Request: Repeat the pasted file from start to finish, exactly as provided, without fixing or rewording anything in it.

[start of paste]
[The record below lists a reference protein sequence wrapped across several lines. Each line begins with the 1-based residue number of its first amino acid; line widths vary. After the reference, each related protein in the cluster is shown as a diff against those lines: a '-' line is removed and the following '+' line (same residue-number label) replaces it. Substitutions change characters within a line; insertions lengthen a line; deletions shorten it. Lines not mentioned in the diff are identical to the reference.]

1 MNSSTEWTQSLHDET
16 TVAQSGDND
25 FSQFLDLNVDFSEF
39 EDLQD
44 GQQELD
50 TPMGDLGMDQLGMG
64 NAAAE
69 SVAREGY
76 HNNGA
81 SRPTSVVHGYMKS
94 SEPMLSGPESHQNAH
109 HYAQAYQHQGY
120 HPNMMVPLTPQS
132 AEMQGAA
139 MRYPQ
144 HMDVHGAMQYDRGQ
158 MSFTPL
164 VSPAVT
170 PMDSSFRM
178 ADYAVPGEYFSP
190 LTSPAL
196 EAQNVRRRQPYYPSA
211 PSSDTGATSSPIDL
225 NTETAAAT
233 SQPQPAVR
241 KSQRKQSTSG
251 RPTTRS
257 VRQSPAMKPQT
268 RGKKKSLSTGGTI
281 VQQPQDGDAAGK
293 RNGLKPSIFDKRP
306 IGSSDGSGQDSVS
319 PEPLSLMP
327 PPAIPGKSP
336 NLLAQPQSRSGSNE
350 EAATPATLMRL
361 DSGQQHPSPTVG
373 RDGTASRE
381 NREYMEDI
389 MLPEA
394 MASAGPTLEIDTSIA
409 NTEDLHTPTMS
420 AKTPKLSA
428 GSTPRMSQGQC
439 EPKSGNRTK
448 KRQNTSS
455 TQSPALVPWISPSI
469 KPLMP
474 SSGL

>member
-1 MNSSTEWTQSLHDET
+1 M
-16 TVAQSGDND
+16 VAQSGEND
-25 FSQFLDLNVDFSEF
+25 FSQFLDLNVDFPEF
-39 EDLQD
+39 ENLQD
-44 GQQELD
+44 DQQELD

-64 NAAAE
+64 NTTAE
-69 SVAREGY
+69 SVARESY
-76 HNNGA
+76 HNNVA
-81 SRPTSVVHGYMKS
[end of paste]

[The record below lists a reference protein sequence wrapped across several lines. Each line begins with the 1-based residue number of its first amino acid; line widths vary. After the reference, each related protein in the cluster is shown as a diff against those lines: a '-' line is removed and the following '+' line (same residue-number label) replaces it. Substitutions change characters within a line; insertions lengthen a line; deletions shorten it. Lines not mentioned in the diff are identical to the reference.]

1 MNSSTEWTQSLHDET
16 TVAQSGDND
25 FSQFLDLNVDFSEF
39 EDLQD
44 GQQELD
50 TPMGDLGMDQLGMG
64 NAAAE
69 SVAREGY
76 HNNGA
81 SRPTSVVHGYMKS
94 SEPMLSGPESHQNAH
109 HYAQAYQHQGY
120 HPNMMVPLTPQS
132 AEMQGAA
139 MRYPQ
144 HMDVHGAMQYDRGQ
158 MSFTPL
164 VSPAVT
170 PMDSSFRM
178 ADYAVPGEYFSP
190 LTSPAL
196 EAQNVRRRQPYYPSA
211 PSSDTGATSSPIDL
225 NTETAAAT
233 SQPQPAVR
241 KSQRKQSTSG
251 RPTTRS
257 VRQSPAMKPQT
268 RGKKKSLSTGGTI
281 VQQPQDGDAAGK
293 RNGLKPSIFDKRP
306 IGSSDGSGQDSVS
319 PEPLSLMP
327 PPAIPGKSP
336 NLLAQPQSRSGSNE
350 EAATPATLMRL
361 DSGQQHPSPTVG
373 RDGTASRE
381 NREYMEDI
389 MLPEA
394 MASAGPTLEIDTSIA
409 NTEDLHTPTMS
420 AKTPKLSA
428 GSTPRMSQGQC
439 EPKSGNRTK
448 KRQNTSS
455 TQSPALVPWISPSI
469 KPLMP
474 SSGL

>member
-1 MNSSTEWTQSLHDET
+1 M
-16 TVAQSGDND
+16 VAQSGEND
-25 FSQFLDLNVDFSEF
+25 FSQFLDLNVDFPEF
-39 EDLQD
+39 ENLQD
-44 GQQELD
+44 DQQELD

-64 NAAAE
+64 NTTAE
-69 SVAREGY
+69 SVARESY
-76 HNNGA
+76 HNNVA
-81 SRPTSVVHGYMKS